The California School for the Deaf, Riverside’s Varsity football team, the Cubs, is undefeated and the highest ranking team in their Southern California Division, according to Men’s Health. They are currently 11 and 0 in this season, and have won each game by multiple touchdowns,  according to NBC Los Angeles. Communication between all the coaches, plates and other staff members is through American Sign Language. 

Christian Jimenez, a junior on the team that plays several different positions said to NBC, “I never feel like I’m disabled. I feel like I’m a normal player just like anyone else can do anything except hear.” Jimenez also said that they not only communicate through American Sign Language, but by reading peoples’ faces. For example, they know when the coach is yelling or if they are making a mistake based on his facial expression. 

Coach Keith Adams told NBC that the speed of his signing is important so he is able to let his players know things as quickly as you would have been able to say it. In addition to that, when signing, he uses faster signs, more direct signs instead of being more “lackadaisical.” The coach knew that he had a good team but never imagined the 11 and 0 record. “Honestly it gives me goosebumps,” Adams said to NBC.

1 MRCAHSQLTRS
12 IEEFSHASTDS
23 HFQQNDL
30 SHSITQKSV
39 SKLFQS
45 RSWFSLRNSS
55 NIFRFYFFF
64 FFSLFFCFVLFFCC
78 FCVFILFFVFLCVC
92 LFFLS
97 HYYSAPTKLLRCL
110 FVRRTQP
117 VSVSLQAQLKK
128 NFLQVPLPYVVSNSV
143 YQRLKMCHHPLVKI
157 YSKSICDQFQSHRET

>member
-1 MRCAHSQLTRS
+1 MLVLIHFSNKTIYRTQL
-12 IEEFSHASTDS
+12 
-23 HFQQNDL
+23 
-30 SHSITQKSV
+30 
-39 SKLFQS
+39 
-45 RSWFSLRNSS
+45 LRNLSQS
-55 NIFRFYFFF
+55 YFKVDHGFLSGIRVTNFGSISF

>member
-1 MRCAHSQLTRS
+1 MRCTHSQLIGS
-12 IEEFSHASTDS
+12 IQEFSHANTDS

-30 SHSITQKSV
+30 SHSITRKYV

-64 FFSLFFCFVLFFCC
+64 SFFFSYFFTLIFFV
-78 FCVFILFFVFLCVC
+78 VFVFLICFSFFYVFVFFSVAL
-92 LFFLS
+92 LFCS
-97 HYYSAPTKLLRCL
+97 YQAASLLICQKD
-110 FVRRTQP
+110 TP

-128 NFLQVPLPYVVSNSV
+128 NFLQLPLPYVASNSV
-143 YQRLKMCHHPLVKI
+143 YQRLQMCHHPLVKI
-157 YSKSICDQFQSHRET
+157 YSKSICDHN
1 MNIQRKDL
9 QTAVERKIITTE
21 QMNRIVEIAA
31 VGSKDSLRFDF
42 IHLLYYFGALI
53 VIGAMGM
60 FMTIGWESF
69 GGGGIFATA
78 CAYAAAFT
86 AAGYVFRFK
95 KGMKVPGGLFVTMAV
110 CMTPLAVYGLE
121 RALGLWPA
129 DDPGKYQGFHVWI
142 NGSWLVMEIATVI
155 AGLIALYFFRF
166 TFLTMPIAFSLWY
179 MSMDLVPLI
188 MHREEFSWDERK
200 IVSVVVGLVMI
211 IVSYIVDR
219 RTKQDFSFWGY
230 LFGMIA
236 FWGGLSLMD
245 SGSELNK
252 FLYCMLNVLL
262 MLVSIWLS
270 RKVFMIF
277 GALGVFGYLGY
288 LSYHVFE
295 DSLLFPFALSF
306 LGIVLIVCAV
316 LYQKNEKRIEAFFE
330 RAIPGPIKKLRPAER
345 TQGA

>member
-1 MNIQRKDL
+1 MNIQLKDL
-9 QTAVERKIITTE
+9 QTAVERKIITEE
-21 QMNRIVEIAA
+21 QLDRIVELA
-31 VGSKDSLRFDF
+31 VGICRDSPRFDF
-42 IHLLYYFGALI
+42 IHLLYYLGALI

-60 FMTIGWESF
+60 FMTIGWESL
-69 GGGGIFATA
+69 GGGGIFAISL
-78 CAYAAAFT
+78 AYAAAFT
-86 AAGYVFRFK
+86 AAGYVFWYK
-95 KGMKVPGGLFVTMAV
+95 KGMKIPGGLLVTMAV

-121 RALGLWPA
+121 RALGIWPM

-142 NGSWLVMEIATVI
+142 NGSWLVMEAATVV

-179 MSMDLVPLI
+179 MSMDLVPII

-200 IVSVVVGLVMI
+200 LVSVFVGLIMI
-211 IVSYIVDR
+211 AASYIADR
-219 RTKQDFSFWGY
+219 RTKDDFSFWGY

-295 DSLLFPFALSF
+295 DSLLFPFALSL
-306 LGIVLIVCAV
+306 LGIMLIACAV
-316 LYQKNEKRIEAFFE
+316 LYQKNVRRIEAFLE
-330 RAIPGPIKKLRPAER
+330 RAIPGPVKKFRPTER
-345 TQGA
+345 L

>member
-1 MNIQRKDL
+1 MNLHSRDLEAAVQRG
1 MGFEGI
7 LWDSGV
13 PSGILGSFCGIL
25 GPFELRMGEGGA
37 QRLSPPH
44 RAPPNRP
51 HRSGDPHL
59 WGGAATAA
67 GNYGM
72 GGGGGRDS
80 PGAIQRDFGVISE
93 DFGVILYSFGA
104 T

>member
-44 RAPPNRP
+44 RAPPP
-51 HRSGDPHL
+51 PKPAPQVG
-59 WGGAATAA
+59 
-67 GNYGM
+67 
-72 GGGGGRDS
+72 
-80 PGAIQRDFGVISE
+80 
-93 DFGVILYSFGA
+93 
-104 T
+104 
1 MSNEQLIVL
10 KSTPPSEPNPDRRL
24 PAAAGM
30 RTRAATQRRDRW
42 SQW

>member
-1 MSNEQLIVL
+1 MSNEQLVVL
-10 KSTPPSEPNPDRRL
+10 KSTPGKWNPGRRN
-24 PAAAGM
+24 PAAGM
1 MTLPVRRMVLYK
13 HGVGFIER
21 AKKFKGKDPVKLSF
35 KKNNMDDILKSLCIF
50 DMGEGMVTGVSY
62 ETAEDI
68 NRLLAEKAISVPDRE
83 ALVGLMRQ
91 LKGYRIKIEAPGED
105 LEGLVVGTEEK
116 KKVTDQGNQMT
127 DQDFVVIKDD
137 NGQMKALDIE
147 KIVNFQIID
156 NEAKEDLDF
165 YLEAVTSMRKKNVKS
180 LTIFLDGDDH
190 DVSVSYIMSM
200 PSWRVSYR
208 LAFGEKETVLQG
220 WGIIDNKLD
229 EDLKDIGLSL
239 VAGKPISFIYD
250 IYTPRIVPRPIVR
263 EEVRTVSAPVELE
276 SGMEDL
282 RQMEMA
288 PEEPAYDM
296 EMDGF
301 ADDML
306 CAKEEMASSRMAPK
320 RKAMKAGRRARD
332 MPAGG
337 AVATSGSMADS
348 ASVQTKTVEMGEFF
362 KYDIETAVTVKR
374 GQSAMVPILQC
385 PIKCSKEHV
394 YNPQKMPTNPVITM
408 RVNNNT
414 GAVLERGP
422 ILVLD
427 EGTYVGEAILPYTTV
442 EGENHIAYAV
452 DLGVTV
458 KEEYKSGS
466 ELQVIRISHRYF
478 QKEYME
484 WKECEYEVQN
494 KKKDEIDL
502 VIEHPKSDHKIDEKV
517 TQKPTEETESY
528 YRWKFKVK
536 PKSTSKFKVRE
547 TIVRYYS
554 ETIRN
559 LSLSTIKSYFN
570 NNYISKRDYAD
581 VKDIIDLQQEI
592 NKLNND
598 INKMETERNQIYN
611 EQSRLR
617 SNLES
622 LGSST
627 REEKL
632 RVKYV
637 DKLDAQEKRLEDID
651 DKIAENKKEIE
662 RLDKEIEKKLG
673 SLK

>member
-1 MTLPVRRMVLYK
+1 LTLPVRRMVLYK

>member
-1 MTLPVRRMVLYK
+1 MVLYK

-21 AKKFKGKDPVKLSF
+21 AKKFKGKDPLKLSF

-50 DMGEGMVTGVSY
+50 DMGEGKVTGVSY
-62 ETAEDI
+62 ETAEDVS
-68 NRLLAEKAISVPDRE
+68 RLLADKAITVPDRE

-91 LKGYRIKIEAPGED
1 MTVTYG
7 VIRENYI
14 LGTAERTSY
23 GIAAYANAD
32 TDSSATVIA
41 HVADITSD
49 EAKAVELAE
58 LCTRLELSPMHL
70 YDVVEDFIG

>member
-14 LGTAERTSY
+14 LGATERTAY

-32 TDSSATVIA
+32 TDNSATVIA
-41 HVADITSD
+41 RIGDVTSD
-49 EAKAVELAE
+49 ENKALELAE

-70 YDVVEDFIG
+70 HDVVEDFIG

Player Tevin Adams, the coach's son, says that their team's silence is actually an advantage. He said to NBC, “Hearing people don’t use their eyes as much, they use their ears for communication. We use our eyes. We are much more alert. We can see what is going on in different spots. We can read the other team’s plays, so we are definitely more alert than a hearing team is.”

According to Men’s Health, the team is two games away from capturing the division championship for the first time in the school’s 68 year history. Men’s Health reported that the success of this team is not only about football, but goes beyond the sport and it shows how in mainstream settings, deaf children often experience isolation but in an all deaf environment these students flourish.